What if she doesn’t have eyes in the back of her head? What if she’s lying? Grown ups lie sometimes. Would she?

    I turned my gaze surreptitiously in her direction and found that her back was to me, looking off towards the playground and away from her class, right hand acting as a visor against the sun. Then, I took a huge gulp, bulging cheeks, did a quick about-face before I could think better of it, and spit a surprisingly generous amount of water on the little girl standing behind me in line.

    Her face, dripping, stared at me in wide-eyed shock.

    I glanced again towards the teacher and (ah hah!) she did not immediately whip around in outrage. Until of course the sopping girl started to cry and the entire line of little ducks erupted into chaos, tattling on me in shrill unison for my, um, episode.

    The teacher snarled. I got in an immense amount of trouble. My mother was called. I said sorry to the girl, and I meant it.

    But then I knew for sure. There were no eyes in the back of that head.

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  • union with beauty

    I meet God often at a creek 10 minutes from my house in Nashville. It is the only place in the world I consistently meet God, as though we have a standing appointment for whenever we both choose, any day of the week, any time of the day. I call it my creek, though of course it is not. But it feels that way after countless hours of reading by it, sitting in it, walking through it and staring out at it. And meeting God.

    By God I mean, well, God Himself, but for those who don’t believe in that creek-dwelling omnipotent Person, I can explain the feeling of meeting God at my creek as something like the difference between witnessing beauty and joining in with it. Becoming part of it. The gray heron that makes a habit of flying surprisingly low overhead, the occasional duck or deer, the breeze that causes leaves to swirl and float down like maroon snow in autumn - it seems that I don’t just see these things at my creek, I participate in being Nature with them. Like they decide to open a door usually locked to human beings, and for a moment, I am the exception with an invitation inside.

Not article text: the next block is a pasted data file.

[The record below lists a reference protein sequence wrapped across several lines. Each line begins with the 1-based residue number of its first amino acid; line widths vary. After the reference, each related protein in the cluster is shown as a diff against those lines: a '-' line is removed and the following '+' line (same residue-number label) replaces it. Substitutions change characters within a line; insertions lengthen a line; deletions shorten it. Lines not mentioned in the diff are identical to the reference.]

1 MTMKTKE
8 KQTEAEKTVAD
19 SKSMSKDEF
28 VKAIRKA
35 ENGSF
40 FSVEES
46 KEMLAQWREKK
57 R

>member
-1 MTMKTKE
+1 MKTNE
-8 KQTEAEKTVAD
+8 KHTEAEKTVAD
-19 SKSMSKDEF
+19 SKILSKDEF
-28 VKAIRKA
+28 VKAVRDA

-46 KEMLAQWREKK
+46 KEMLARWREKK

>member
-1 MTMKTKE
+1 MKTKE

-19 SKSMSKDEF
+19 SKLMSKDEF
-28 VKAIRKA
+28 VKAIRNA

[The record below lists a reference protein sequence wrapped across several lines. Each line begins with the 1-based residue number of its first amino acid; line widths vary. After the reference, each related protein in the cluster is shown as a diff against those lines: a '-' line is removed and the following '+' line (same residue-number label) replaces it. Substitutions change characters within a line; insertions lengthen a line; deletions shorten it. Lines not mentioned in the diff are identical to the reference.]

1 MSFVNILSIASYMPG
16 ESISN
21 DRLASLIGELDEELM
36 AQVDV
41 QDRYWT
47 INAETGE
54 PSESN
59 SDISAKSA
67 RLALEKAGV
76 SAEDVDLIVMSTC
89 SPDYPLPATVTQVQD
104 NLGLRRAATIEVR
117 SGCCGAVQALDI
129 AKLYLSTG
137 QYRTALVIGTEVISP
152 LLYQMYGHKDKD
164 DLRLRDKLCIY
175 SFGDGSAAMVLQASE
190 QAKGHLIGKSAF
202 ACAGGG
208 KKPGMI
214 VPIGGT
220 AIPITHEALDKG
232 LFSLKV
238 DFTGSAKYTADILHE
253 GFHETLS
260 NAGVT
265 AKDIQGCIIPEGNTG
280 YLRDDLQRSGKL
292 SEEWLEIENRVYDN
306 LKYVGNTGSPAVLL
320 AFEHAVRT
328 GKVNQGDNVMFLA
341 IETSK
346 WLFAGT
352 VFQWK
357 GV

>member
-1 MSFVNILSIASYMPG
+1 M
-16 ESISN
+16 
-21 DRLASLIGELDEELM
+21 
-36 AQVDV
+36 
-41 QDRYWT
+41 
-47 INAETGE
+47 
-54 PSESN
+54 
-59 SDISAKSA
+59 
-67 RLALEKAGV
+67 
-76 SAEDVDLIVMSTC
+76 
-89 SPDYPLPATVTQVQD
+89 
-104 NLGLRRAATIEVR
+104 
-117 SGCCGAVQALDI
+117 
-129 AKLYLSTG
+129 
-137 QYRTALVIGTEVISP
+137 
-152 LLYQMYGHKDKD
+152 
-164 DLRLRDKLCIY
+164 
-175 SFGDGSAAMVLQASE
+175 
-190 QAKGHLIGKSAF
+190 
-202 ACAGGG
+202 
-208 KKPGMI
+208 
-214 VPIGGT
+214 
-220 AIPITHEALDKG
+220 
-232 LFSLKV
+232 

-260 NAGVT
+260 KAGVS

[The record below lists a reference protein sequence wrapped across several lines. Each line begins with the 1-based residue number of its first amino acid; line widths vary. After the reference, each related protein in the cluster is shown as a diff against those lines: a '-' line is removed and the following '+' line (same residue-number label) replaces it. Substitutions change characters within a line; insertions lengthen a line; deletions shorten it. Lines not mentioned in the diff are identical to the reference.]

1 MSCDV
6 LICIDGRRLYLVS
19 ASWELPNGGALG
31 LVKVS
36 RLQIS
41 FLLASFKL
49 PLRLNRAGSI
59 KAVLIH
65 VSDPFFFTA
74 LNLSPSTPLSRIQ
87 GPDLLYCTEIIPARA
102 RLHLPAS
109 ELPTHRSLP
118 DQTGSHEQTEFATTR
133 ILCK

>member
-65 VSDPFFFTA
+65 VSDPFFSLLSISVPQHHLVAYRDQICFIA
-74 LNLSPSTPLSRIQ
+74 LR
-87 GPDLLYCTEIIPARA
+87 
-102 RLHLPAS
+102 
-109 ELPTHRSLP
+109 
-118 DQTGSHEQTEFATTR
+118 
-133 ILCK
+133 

The fact that my numinous creek is 10 minutes from my house in Nashville is significant because, look, Nashville is home, but Nashville does not have much to boast about by way of beauty. Sure, there are trees, and they change into lovely colors in the fall, a few parks of below-average to average maintenance, and some manicured golf courses of which one has to be rich to avail oneself. But mostly, Nashville is a city like any other, adorned with dirty streets and too many parking garages. People come here for the line dancing and the omnidirectional country music blaring from bars on Broadway. And I guess those beer wagon thingies where you exercise and get wasted simultaneously.


    No one flocks to Nashville panting after an aesthetic experience.

    They flock elsewhere, as I have, to the caldera in Santorini where I’ve sipped a truly perfect cappuccino and watched the sunset dazzle from it’s most famous stage in Oia. Or to Iceland, where I’ve sat on a cliff face with puffins in the distance, stared at a black sand beach dotted by glaciers and waterfalls and neon green mountains, almost heavy-handed in its allure. I’ve chased rainbows throughout the North Coast of Ireland so defined I felt they were drawn with felt pens before my eyes, driven up the 101 in California from LA to Novato, and swam in a butterfly infested cove of Caribbean ice-blue waters in Haiti every morning for months. Shoot, I was born in Wyoming, and if the show Yellowstone has taught the world anything, it’s that we all should’ve moved to the West when it was any measure of affordable.

    Santorini, as seen by my iPhone.
    Northern Ireland, and my shadow.
    My best pal Kathleen and an Icelandic seagull

    I have sat in awe. And I have been moved. And I have taken the photos and exclaimed the words and caught the breaths in my chest. Yet I have rarely met God.

    Recently, I found myself drinking coffee and wading in the ocean at sunrise in Miami. One of about five or six early risers that morning, it was silent but for the waves, with a view as striking as you can imagine. I felt the familiar pain of being at odds with unfathomable pulchritude. A stranger on the periphery of an intimacy as yet unknown to me. The earth performing signs and wonders, me conscious of my own brain trying like a thirsty dog to lap up every molecule and finding that my tongue could not make contact with the water in the bowl right in front of my face. A distant viewing of something I felt in my bones I needed to grasp because what if I never see it again. What if I never see anything like it again. It crossed my mind that I was having the experience of a tourist. Distinctly not belonging.